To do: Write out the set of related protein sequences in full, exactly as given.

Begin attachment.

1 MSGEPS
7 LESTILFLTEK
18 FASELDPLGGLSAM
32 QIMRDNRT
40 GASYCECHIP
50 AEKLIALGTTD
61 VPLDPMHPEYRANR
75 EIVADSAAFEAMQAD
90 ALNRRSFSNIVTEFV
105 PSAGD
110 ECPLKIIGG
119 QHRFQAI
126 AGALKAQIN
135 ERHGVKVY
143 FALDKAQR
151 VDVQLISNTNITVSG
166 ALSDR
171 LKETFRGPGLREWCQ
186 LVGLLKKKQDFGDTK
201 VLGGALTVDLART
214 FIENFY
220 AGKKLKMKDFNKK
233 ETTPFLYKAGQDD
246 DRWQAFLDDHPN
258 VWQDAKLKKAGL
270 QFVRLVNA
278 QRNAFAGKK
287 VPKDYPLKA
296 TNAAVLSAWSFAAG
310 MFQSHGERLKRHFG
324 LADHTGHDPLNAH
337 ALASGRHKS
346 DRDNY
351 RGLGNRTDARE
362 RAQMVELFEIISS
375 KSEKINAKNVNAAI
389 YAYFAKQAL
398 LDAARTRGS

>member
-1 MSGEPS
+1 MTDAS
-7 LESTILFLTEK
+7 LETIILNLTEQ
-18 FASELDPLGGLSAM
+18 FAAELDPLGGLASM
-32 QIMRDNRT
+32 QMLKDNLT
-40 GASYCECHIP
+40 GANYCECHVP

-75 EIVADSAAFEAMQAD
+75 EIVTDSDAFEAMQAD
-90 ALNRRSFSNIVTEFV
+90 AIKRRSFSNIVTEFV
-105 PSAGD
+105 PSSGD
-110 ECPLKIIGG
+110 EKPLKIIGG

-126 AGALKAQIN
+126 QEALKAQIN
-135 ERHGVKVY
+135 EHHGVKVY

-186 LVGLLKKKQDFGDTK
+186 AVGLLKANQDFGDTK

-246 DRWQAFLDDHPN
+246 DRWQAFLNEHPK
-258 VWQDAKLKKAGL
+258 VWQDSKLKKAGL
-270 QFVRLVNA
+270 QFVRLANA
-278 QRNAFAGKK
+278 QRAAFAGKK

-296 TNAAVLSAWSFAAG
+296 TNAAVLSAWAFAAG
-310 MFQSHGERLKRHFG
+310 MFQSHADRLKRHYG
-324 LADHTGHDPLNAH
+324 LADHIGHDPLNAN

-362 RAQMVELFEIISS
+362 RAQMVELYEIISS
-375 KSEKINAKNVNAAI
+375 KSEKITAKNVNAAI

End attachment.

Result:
1 MSGEPS
7 LESTILFLTEK
18 FASELDPLGGLSAM
32 QIMRDNRT
40 GASYCECHIP
50 AEKLIALGTTD
61 VPLDPMHPEYRANR
75 EIVADSAAFEAMQAD
90 ALNRRSFSNIVTEFV
105 PSAGD
110 ECPLKIIGG
119 QHRFQAI
126 AGALKAQIN
135 ERHGVKVY
143 FALDKAQR
151 VDVQLISNTNITVSG
166 ALSDR
171 LKETFRGPGLREWCQ
186 LVGLLKKKQDFGDTK
201 VLGGALTVDLART
214 FIENFY
220 AGKKLKMKDFNKK
233 ETTPFLYKAGQDD
246 DRWQAFLDDHPN
258 VWQDAKLKKAGL
270 QFVRLVNA
278 QRNAFAGKK
287 VPKDYPLKA
296 TNAAVLSAWSFAAG
310 MFQSHGERLKRHFG
324 LADHTGHDPLNAH
337 ALASGRHKS
346 DRDNY
351 RGLGNRTDARE
362 RAQMVELFEIISS
375 KSEKINAKNVNAAI
389 YAYFAKQAL
398 LDAARTRGS

>member
-1 MSGEPS
+1 MTDAS
-7 LESTILFLTEK
+7 LETIILNLTEQ
-18 FASELDPLGGLSAM
+18 FAAELDPLGGLASM
-32 QIMRDNRT
+32 QMLKDNLT
-40 GASYCECHIP
+40 GANYCECHVP

-75 EIVADSAAFEAMQAD
+75 EIVTDSDAFEAMQAD
-90 ALNRRSFSNIVTEFV
+90 AIKRRSFSNIVTEFV
-105 PSAGD
+105 PSSGD
-110 ECPLKIIGG
+110 EKPLKIIGG

-126 AGALKAQIN
+126 QEALKAQIN
-135 ERHGVKVY
+135 EHHGVKVY

-186 LVGLLKKKQDFGDTK
+186 AVGLLKANQDFGDTK

-246 DRWQAFLDDHPN
+246 DRWQAFLNEHPK
-258 VWQDAKLKKAGL
+258 VWQDSKLKKAGL
-270 QFVRLVNA
+270 QFVRLANA
-278 QRNAFAGKK
+278 QRAAFAGKK

-296 TNAAVLSAWSFAAG
+296 TNAAVLSAWAFAAG
-310 MFQSHGERLKRHFG
+310 MFQSHADRLKRHYG
-324 LADHTGHDPLNAH
+324 LADHIGHDPLNAN

-362 RAQMVELFEIISS
+362 RAQMVELYEIISS
-375 KSEKINAKNVNAAI
+375 KSEKITAKNVNAAI